Aerial Assessments Help Timor-Leste Recover Following the Worst Floods in 40 Years

Photo: WFP/Caleb Gorton
Published April 23, 2021

Dili – The United Nations World Food Programme (WFP), with support from Mission Aviation Fellowship (MAF), has conducted a series of assessment flights on behalf of the Government to determine the extent of agricultural and infrastructural damages caused by Cyclone Seroja that hit the Timor-Leste early April.

The cyclone brought torrential rains and flash floods – the worst in 40 years, with Dili, the capital, hardest hit. Following the disaster, the Government declared a State of Calamity and called for international assistance.

“With logistics support from the U.N. World Food Programme, we have been able to distribute life-saving relief materials to families affected by the floods within 48 hours. These aerial assessments are critical in helping us understand the true extent of damages not only in Dili but also in other districts. With the information generated, we can then determine our needs, set priorities and design interventions going forward,” said Joaquim Martins, Secretary of State for Civil Protection.

According to the preliminary data, some 3,954 acres of rice and 729 acres of corn crops are damaged in six municipalities alone, says the Ministry of Agriculture and Fisheries (MAF). The data are gathered from three assessment flights covering Viqueque, Manatuto, Baucau, Manufahi, Ainaro, Covalima, Oecussi, Bobonaro and other districts between April 16 and 21.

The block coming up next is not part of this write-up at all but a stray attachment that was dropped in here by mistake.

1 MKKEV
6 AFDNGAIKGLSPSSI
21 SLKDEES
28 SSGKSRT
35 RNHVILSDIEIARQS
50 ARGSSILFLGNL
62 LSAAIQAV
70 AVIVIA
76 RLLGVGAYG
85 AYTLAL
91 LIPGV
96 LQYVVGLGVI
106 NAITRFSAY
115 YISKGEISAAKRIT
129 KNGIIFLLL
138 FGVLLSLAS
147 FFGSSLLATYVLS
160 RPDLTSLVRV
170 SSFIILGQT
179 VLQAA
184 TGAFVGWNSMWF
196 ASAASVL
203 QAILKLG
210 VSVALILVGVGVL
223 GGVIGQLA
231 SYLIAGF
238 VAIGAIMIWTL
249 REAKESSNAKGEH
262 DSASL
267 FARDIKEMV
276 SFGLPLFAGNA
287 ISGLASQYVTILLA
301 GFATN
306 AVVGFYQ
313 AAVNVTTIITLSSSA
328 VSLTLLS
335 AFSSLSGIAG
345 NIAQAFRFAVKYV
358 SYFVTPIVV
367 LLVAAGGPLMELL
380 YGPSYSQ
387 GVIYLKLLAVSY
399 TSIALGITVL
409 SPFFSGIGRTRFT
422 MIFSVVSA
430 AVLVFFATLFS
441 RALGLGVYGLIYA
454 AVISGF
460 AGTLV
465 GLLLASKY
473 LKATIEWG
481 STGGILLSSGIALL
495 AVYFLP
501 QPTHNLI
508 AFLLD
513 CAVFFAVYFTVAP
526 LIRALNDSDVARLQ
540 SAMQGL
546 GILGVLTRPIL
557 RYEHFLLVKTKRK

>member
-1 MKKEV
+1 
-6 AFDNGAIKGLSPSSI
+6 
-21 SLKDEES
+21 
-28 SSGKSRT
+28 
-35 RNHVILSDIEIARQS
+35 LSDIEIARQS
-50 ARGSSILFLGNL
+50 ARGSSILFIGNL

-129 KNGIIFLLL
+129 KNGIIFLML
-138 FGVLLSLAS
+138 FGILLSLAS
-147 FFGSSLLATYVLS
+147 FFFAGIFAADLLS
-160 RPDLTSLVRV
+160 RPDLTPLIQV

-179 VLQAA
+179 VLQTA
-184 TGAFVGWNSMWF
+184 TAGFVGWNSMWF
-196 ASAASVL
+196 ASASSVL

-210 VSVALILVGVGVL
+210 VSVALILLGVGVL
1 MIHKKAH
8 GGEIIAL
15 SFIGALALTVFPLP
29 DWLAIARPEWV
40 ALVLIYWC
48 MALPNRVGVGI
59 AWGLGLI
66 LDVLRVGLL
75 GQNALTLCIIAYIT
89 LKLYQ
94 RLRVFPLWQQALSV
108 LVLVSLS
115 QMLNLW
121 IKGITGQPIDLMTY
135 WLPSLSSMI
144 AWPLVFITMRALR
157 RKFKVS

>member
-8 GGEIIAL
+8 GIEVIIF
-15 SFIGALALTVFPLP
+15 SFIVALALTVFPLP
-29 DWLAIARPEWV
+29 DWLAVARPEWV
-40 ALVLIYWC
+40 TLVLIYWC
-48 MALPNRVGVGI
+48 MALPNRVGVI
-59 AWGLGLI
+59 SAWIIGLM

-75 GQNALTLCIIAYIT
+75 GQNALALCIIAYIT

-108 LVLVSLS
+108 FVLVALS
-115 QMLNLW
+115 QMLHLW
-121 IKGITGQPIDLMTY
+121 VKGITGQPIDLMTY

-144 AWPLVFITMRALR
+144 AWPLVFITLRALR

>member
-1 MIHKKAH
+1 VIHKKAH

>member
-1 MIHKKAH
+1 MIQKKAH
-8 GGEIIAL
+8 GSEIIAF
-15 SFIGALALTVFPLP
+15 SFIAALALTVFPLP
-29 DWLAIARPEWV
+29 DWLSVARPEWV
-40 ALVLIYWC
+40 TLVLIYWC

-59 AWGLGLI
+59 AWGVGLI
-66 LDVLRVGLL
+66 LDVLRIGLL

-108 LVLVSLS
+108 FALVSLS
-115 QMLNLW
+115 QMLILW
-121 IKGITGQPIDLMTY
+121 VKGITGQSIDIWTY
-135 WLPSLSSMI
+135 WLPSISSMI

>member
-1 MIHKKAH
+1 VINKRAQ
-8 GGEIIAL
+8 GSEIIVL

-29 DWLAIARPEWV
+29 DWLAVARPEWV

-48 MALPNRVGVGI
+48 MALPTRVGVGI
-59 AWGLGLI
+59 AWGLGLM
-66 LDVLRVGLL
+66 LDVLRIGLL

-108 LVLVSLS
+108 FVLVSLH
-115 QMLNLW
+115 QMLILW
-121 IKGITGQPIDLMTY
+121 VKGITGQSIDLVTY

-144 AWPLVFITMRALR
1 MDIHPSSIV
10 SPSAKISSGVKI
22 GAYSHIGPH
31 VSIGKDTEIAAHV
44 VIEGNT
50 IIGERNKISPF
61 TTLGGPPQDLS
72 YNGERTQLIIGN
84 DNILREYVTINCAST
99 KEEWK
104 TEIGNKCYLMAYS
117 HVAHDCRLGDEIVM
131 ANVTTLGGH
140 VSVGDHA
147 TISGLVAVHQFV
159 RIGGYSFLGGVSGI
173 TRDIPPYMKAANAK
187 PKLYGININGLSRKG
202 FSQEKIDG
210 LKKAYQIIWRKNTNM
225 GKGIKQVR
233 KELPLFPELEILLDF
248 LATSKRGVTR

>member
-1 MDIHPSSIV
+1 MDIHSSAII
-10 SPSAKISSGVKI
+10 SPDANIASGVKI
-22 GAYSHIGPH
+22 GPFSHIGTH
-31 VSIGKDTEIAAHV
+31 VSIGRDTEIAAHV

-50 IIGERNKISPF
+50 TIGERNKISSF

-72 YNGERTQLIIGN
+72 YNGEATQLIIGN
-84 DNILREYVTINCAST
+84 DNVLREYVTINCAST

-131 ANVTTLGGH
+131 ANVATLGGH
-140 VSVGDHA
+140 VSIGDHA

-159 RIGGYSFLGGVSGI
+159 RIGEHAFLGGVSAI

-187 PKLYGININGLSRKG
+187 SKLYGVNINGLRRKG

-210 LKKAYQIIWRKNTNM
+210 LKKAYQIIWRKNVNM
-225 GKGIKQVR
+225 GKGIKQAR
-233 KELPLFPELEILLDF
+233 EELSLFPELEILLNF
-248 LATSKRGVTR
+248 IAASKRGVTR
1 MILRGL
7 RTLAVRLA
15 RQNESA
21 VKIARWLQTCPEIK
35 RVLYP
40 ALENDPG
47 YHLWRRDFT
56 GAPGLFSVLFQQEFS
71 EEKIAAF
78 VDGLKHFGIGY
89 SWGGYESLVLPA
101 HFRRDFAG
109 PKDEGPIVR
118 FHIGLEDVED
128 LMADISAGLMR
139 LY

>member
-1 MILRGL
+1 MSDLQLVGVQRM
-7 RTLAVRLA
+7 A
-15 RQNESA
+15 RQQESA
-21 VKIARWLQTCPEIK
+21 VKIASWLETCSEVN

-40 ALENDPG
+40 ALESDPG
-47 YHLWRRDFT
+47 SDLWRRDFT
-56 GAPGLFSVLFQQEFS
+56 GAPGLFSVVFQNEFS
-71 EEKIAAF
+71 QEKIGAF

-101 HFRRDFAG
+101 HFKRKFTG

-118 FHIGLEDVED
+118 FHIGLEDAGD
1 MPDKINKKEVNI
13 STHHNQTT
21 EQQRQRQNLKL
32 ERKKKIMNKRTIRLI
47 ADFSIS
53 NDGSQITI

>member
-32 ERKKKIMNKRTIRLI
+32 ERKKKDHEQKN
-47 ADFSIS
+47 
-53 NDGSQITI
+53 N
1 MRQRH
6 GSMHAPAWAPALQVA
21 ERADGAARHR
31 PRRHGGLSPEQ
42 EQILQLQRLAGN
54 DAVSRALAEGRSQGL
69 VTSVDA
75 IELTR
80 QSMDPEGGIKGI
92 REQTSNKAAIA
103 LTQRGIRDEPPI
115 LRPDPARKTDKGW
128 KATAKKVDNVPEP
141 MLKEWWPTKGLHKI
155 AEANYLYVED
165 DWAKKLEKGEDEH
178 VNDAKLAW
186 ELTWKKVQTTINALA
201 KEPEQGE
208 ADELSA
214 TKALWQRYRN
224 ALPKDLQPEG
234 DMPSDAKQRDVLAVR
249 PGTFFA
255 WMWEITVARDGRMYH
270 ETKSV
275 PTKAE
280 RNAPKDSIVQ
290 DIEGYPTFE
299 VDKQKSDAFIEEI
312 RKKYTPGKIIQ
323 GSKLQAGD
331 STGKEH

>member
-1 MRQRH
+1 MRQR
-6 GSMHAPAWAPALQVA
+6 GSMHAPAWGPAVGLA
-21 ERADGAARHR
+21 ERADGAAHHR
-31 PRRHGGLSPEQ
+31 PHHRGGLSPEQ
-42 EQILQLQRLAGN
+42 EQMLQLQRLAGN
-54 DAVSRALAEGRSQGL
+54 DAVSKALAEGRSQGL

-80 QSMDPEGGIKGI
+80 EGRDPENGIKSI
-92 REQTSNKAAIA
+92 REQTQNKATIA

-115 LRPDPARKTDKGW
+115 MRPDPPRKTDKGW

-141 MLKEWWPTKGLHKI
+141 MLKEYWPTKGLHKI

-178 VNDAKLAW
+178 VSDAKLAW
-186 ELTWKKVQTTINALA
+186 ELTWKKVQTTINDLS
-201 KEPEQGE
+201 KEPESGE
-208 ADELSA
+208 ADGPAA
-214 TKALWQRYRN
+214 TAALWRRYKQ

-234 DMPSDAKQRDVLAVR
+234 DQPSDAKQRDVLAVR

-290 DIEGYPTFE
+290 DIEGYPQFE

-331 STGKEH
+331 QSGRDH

“After the floods struck on April 4, many irrigation schemes were damaged, which is very devastating since most of our people are subsistence farmers. We are thankful for the U.N. World Food Programme to step in and support us in assessing these damages,” said Pedro Reis, Minister for Agriculture and Fisheries.

Starting next week, the U.N. World Food Programme, together with the The Food and Agriculture Organization of the United Nations (FAO), will conduct a crop and food security assessment mission to determine the overall impacts of the floods on the food security situation.

“The flights provided by Mission Aviation Fellowship have enabled the U.N. World Food Programme and the Government to assess damages within days instead of weeks if we are to do it the old way,” said Dageng Liu, the U.N. World Food Programme Timor-Leste Country Director. I am pleased to see the partnership has made a positive contribution towards the country’s recovery from the devastating floods,” he added.

Senior representatives from the Secretary of State for Civil Protection, Ministry of Agriculture and Fisheries, Ministry of Planning and Territory, Ministry of Public Works and the UN have all been actively participating in the aerial assessments.

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